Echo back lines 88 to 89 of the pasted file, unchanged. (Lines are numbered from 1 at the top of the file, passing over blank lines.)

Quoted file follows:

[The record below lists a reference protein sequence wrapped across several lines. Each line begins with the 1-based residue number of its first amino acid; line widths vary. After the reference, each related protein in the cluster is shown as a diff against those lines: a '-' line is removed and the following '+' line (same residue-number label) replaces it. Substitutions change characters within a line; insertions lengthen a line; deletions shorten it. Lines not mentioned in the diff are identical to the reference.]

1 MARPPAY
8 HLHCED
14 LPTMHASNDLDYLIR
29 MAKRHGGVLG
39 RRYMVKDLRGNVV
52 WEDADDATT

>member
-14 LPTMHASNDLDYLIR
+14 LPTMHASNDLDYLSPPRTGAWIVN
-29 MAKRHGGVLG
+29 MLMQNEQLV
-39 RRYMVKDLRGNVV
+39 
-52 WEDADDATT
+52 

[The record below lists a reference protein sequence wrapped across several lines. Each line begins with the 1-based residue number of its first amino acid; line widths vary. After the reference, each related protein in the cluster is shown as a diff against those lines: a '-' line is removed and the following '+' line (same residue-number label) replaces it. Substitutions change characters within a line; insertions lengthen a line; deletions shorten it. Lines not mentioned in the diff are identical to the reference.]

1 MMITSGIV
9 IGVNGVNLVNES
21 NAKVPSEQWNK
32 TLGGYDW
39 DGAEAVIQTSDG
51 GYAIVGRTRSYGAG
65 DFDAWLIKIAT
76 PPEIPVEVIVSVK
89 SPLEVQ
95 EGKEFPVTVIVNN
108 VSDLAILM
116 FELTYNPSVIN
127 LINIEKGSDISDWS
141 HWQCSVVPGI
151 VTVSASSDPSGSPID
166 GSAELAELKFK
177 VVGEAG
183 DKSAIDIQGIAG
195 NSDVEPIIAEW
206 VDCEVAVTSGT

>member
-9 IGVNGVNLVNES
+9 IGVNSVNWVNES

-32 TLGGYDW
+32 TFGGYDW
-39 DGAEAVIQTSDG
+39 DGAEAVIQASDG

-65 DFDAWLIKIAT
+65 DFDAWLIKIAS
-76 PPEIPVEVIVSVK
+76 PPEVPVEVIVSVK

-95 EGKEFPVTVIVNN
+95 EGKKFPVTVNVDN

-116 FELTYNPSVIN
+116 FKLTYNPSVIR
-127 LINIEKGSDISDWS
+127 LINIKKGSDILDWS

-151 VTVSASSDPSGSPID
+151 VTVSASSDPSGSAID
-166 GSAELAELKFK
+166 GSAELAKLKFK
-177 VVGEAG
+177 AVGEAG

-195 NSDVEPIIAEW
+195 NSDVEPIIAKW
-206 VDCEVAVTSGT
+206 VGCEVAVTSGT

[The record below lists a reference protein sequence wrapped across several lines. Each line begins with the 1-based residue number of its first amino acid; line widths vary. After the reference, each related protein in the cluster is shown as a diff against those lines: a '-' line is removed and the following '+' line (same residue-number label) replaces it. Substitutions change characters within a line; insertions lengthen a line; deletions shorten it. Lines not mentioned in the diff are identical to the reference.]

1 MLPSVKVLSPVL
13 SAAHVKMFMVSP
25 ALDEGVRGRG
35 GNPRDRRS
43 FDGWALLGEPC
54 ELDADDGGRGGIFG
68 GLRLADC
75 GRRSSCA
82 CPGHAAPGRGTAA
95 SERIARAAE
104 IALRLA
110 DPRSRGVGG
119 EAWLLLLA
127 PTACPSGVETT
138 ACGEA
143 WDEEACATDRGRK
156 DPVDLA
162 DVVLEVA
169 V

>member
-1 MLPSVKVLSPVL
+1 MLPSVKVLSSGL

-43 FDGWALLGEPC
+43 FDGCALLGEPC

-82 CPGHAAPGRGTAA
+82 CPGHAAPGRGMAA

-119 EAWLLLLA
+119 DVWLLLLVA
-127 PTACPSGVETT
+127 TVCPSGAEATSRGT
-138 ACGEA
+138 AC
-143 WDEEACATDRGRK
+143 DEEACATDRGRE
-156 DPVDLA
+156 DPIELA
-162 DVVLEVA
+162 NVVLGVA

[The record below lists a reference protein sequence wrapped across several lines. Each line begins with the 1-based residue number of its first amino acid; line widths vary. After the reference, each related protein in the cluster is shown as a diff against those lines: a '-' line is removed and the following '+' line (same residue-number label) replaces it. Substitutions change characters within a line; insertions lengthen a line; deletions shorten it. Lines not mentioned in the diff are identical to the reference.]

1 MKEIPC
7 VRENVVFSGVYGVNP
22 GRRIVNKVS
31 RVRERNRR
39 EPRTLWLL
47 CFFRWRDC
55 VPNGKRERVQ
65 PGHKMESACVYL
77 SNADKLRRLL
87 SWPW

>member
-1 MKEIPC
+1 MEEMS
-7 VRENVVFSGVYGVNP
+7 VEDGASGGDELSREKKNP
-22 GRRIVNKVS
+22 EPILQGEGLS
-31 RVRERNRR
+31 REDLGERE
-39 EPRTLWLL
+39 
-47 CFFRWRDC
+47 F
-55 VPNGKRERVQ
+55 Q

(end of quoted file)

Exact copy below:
-43 FDGWALLGEPC
+43 FDGCALLGEPC